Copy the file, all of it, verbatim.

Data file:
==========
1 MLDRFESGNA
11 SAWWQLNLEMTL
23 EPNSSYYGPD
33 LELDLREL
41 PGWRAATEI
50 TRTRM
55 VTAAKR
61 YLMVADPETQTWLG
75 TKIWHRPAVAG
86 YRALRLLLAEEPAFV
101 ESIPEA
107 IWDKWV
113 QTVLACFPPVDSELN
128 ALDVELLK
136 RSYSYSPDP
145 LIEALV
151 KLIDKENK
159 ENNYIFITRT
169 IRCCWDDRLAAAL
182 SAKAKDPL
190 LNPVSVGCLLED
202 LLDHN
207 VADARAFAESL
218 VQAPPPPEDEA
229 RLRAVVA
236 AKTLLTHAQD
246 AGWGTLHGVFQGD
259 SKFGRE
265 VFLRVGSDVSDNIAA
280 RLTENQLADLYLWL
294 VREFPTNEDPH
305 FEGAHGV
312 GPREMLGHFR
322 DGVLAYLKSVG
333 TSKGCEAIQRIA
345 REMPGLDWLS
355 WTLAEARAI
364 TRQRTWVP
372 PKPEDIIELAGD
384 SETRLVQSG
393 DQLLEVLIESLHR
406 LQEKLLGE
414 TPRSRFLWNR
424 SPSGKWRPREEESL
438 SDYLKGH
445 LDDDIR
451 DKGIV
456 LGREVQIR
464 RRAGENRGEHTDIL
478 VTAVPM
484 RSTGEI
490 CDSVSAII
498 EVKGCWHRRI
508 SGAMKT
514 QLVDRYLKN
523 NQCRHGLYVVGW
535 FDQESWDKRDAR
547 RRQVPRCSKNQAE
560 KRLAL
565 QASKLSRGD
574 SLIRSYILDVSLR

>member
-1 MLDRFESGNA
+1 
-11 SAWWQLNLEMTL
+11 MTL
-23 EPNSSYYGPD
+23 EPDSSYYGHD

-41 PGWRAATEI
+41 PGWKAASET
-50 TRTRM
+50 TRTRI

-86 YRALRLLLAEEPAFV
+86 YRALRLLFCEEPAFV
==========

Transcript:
1 MLDRFESGNA
11 SAWWQLNLEMTL
23 EPNSSYYGPD
33 LELDLREL
41 PGWRAATEI
50 TRTRM
55 VTAAKR
61 YLMVADPETQTWLG
75 TKIWHRPAVAG
86 YRALRLLLAEEPAFV
101 ESIPEA
107 IWDKWV
113 QTVLACFPPVDSELN
128 ALDVELLK
136 RSYSYSPDP
145 LIEALV
151 KLIDKENK
159 ENNYIFITRT
169 IRCCWDDRLAAAL
182 SAKAKDPL
190 LNPVSVGCLLED
202 LLDHN
207 VADARAFAESL
218 VQAPPPPEDEA
229 RLRAVVA
236 AKTLLTHAQD
246 AGWGTLHGVFQGD
259 SKFGRE
265 VFLRVGSDVSDNIAA
280 RLTENQLADLYLWL
294 VREFPTNEDPH
305 FEGAHGV
312 GPREMLGHFR
322 DGVLAYLKSVG
333 TSKGCEAIQRIA
345 REMPGLDWLS
355 WTLAEARAI
364 TRQRTWVP
372 PKPEDIIELAGD
384 SETRLVQSG
393 DQLLEVLIESLHR
406 LQEKLLGE
414 TPRSRFLWNR
424 SPSGKWRPREEESL
438 SDYLKGH
445 LDDDIR
451 DKGIV
456 LGREVQIR
464 RRAGENRGEHTDIL
478 VTAVPM
484 RSTGEI
490 CDSVSAII
498 EVKGCWHRRI
508 SGAMKT
514 QLVDRYLKN
523 NQCRHGLYVVGW
535 FDQESWDKRDAR
547 RRQVPRCSKNQAE
560 KRLAL
565 QASKLSRGD
574 SLIRSYILDVSLR

>member
-1 MLDRFESGNA
+1 
-11 SAWWQLNLEMTL
+11 MTL
-23 EPNSSYYGPD
+23 EPDSSYYGHD

-41 PGWRAATEI
+41 PGWKAASET
-50 TRTRM
+50 TRTRI

-86 YRALRLLLAEEPAFV
+86 YRALRLLFCEEPAFV